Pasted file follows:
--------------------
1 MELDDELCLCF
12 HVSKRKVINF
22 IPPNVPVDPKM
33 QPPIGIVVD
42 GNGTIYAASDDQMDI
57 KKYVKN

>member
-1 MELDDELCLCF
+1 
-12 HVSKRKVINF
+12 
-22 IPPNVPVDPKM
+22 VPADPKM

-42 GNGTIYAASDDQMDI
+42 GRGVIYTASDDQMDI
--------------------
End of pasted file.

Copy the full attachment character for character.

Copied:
1 MELDDELCLCF
12 HVSKRKVINF
22 IPPNVPVDPKM
33 QPPIGIVVD
42 GNGTIYAASDDQMDI
57 KKYVKN

>member
-1 MELDDELCLCF
+1 
-12 HVSKRKVINF
+12 
-22 IPPNVPVDPKM
+22 VPADPKM

-42 GNGTIYAASDDQMDI
+42 GRGVIYTASDDQMDI